Banks worry that Volcker Rule might become a Volcker Law

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Although, it is still unclear what role the Volcker rule will play in the final financial regulation bill, banks are beginning to face the idea that the Volcker rule might become the Volcker law.       

The Volcker rule, named after former Federal Reserve Chairman Paul Volcker, has been advocating an aggressive reform for Wall Street: to re-draw the line between commercial and investment banking.

Since the repeal of the New Deal-era Glass-Steagall Act in 2000 deposit-taking institutions have been allowed to make money not only the old-fashioned way — lending it out at interest — but also by running hedge funds and other speculative means.   Mr. Volcker argued that, since their deposits are federally insured, the big banks were encouraged to take bigger risks for which the taxpayers would ultimately take the hit.  He insisted that this incentive structure was not only unfair but also at the root of the current crisis.  Correcting it, he argued, is the key to preventing future crises.

For months, Mr. Volcker’s ideas made no impact on Obama administration policy.  However, recently it is gaining popularity among the lawmakers.   While the specific role of the Volcker rule in final bill is being negotiated, banks are no longer so confident that they’ll be able to hold on to their alternative investment businesses under it.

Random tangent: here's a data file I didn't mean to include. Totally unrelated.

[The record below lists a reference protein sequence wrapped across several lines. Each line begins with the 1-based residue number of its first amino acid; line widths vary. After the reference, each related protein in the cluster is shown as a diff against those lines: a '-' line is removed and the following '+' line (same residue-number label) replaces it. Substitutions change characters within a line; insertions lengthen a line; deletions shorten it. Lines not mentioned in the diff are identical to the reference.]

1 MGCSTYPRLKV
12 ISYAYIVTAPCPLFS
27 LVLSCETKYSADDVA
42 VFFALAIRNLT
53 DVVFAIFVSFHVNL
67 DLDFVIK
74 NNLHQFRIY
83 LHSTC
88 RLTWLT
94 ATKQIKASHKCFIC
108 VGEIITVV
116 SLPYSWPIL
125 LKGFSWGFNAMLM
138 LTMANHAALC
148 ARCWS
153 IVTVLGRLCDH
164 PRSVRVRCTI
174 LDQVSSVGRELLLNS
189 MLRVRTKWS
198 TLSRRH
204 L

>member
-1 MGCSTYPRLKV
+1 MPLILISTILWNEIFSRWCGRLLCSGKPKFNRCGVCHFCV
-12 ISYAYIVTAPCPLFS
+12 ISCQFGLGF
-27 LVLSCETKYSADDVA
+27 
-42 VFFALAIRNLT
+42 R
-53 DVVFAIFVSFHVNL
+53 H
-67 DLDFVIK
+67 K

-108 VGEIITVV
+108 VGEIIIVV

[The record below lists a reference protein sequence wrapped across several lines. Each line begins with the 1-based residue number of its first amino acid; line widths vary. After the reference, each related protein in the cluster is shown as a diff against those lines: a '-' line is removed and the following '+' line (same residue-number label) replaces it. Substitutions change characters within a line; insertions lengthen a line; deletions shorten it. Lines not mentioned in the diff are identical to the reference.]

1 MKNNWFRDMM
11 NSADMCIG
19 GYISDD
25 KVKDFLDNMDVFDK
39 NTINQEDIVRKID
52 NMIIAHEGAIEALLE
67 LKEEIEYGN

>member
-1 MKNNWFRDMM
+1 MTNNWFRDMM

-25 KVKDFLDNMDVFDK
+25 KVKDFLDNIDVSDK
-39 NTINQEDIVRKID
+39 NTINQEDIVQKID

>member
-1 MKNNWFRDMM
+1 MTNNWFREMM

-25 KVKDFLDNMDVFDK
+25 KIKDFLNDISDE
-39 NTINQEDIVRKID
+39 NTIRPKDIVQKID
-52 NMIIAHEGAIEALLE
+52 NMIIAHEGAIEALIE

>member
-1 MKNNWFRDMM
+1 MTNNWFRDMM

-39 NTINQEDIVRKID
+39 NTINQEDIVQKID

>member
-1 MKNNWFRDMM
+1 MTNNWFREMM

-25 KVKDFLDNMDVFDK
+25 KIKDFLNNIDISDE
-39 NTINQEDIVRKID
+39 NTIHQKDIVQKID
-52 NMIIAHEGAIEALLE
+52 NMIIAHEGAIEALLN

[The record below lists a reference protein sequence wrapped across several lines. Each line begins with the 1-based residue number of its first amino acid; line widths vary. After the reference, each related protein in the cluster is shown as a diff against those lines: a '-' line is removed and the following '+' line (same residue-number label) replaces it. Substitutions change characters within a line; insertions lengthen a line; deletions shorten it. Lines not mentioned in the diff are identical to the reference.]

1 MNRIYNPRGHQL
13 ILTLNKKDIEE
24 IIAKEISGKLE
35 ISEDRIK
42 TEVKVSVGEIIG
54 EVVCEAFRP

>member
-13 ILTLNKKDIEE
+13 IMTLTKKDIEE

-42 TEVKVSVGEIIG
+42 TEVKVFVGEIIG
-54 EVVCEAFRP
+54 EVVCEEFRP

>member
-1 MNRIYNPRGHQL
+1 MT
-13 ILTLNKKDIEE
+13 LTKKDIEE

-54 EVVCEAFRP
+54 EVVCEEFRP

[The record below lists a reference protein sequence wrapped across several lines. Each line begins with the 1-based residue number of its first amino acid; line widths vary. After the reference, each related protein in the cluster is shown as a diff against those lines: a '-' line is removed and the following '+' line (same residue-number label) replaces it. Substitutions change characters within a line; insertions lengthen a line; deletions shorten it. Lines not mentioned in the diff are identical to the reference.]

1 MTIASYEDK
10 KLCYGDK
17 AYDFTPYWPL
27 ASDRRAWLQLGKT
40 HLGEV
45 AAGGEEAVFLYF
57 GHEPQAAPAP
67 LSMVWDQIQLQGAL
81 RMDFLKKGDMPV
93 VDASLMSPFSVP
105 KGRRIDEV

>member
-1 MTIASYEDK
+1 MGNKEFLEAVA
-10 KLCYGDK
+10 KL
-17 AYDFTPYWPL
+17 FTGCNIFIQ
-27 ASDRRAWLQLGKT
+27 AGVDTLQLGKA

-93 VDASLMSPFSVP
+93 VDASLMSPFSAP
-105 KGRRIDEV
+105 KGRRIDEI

In its strictest form, the rule would bar bank holding companies from owning, investing in or sponsoring hedge funds or private equity funds.   Big banks, such as JPMorgan Chase and Goldman Sachs, have hedge fund units that manage tens of billions of dollars.  According to some analysts, this could create a huge fire sale.    

So far, the banks themselves dismissed the idea that the government would force them to sell or unwind their hedge fund and private equity units.   JPMorgan, which has nearly $30 billion in hedge fund and private equity assets, said the Volcker rule would have no impact on its holdings, because both its private equity unit and Highbridge Capital Management hedge fund manage money only for clients.    

However, now, according to various news sources, they sound less confident.   For example, Mary Sedara, a JPMorgan spokeswoman, told Fox that the interpretations of this rule change by the week and different lawyers say different things.    The language as it is now written isn’t definitive.    Others are even more pessimistic, noting that the rule, as currently written, would completely bar banks from any alternative investments activities.

Anna Timone (195 Posts)


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